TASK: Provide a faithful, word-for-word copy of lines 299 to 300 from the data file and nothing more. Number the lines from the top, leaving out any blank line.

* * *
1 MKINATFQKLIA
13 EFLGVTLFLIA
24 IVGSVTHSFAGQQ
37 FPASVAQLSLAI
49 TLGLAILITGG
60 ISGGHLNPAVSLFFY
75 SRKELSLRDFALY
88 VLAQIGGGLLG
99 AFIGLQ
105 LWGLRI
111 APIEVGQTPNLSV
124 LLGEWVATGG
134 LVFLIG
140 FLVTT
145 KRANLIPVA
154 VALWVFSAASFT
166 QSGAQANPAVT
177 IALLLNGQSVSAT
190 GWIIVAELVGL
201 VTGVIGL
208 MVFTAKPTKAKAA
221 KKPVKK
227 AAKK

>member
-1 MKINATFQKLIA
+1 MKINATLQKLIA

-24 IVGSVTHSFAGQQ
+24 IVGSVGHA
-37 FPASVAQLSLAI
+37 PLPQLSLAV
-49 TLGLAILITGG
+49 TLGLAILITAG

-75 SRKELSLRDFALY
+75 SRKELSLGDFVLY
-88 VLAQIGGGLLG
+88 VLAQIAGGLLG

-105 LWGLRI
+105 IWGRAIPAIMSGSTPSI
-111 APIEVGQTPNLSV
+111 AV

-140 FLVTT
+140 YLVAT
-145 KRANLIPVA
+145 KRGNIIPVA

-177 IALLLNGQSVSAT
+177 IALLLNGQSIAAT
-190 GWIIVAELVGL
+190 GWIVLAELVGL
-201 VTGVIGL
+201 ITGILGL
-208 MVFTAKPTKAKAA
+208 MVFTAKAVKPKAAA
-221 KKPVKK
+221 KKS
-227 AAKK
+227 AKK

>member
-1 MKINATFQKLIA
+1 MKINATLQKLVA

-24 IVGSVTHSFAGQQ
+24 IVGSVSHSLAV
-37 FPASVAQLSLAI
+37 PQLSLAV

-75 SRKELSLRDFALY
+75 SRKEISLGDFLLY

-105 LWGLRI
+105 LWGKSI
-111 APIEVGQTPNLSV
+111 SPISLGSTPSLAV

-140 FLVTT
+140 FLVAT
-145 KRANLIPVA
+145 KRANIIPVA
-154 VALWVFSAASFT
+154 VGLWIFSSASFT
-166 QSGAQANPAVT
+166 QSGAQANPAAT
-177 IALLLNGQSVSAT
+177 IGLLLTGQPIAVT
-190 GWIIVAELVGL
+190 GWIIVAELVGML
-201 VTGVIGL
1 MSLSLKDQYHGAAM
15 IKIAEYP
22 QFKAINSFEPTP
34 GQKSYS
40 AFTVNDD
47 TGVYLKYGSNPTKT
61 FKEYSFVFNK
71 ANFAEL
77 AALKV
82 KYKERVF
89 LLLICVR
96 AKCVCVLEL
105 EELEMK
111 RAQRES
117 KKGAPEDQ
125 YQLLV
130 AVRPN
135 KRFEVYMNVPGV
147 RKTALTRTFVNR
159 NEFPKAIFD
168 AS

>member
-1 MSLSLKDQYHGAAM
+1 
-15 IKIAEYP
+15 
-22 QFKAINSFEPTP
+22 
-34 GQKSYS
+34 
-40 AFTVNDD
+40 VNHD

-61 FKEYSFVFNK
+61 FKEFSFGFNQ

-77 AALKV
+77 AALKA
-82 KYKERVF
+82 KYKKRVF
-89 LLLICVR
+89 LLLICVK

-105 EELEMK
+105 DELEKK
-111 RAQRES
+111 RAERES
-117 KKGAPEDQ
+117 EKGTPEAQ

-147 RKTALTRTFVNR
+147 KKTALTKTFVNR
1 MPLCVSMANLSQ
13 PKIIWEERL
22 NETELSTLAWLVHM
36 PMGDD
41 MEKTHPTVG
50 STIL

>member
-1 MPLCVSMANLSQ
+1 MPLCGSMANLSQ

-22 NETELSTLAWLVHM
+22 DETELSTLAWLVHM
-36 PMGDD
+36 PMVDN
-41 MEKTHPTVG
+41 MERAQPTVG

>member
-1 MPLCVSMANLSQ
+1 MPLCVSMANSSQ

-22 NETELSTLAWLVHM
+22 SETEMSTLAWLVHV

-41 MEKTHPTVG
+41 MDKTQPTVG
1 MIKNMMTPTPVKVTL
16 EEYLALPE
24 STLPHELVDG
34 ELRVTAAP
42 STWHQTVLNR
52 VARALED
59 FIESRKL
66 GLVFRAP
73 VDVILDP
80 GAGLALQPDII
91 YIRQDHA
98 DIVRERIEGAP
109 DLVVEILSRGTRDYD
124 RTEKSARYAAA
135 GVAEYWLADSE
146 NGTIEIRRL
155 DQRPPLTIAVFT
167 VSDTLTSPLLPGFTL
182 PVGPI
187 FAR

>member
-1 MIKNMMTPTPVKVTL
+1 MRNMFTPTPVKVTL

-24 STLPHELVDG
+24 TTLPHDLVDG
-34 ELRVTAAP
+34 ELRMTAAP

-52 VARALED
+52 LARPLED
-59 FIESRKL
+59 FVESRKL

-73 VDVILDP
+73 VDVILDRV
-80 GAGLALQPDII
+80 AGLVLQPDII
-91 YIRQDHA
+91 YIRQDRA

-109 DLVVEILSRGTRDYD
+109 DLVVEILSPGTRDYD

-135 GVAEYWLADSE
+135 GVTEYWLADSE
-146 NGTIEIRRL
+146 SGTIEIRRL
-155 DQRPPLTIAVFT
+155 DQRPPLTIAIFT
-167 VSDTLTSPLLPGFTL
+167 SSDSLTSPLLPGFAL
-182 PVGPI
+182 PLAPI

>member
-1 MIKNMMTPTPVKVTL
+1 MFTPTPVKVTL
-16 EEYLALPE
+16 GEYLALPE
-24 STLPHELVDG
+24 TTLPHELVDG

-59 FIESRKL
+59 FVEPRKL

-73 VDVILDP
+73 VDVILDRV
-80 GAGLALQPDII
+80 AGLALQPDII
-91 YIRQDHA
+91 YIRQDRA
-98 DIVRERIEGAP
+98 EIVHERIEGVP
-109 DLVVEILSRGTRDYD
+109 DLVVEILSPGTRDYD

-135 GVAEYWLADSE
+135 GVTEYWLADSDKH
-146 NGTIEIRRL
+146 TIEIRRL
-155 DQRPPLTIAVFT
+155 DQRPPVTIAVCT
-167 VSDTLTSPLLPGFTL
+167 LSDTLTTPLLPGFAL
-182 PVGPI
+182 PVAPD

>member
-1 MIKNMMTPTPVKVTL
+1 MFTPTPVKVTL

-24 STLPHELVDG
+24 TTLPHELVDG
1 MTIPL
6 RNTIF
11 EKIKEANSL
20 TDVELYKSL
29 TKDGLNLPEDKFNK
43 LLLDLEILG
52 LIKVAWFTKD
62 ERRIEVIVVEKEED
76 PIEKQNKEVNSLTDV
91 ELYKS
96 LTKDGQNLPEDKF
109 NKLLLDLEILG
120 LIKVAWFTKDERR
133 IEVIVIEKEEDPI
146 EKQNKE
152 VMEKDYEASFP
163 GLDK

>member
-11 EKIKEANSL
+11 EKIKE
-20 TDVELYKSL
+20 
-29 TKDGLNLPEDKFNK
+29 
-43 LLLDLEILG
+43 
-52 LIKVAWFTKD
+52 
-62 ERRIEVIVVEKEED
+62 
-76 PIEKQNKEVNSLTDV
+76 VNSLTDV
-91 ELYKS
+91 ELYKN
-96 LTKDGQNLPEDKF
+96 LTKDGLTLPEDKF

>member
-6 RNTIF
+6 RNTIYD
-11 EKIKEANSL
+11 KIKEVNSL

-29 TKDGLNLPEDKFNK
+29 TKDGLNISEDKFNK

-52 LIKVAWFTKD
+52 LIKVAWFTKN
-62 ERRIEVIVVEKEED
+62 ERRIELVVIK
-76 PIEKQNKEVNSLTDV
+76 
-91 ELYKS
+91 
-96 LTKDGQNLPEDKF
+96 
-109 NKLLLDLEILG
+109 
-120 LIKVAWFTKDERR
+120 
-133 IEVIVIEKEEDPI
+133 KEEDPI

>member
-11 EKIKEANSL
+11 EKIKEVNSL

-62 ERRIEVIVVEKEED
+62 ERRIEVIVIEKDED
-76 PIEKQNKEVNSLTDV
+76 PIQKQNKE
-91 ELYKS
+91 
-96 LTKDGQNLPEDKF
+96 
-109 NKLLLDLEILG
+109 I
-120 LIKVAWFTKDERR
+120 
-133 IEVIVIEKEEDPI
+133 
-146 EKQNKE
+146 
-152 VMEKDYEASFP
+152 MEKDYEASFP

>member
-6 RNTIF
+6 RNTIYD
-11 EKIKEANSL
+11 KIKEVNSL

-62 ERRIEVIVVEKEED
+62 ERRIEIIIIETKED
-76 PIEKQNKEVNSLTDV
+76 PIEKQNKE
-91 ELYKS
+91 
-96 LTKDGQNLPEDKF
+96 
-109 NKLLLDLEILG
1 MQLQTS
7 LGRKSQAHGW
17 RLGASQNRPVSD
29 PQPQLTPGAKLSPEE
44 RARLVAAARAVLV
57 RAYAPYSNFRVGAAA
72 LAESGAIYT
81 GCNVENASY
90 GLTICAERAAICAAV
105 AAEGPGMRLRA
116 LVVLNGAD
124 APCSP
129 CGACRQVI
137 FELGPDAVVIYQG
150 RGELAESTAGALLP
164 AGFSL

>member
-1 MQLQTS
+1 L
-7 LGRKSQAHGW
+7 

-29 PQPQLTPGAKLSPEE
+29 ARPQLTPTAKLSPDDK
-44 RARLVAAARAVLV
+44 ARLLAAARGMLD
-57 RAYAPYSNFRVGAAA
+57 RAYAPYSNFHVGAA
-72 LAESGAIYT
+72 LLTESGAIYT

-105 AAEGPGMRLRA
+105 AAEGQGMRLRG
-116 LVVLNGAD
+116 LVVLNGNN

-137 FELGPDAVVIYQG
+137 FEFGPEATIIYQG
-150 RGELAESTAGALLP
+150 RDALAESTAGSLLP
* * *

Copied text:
+62 ERRIEVIVIEKDED
-76 PIEKQNKEVNSLTDV